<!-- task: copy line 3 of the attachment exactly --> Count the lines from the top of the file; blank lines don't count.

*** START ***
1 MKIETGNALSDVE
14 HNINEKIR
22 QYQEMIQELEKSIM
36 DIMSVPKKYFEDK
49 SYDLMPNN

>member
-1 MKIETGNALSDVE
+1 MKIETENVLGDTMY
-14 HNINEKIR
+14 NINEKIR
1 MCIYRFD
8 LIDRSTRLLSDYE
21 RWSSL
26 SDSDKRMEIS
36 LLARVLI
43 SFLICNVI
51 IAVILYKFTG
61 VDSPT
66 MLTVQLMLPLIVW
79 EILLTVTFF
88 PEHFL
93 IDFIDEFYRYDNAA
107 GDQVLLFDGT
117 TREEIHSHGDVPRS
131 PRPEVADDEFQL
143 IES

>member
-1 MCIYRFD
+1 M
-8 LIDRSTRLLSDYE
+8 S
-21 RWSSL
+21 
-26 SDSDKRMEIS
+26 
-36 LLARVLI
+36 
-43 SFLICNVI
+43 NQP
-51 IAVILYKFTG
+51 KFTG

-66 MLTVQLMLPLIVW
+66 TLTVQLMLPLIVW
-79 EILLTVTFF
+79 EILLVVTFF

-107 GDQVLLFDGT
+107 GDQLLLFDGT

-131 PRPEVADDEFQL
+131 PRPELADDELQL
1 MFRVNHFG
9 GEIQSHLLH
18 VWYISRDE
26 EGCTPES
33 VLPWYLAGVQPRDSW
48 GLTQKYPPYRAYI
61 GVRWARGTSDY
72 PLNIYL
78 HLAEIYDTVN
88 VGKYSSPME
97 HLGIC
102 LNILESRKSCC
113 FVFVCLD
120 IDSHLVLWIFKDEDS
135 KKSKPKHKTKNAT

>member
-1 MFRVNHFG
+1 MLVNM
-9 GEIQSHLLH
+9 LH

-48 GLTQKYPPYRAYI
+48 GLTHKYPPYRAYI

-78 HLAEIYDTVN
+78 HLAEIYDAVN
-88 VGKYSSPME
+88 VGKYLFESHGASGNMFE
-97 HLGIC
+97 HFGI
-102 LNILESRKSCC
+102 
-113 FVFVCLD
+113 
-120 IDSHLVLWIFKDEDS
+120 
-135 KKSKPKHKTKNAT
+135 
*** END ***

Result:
22 QYQEMIQELEKSIM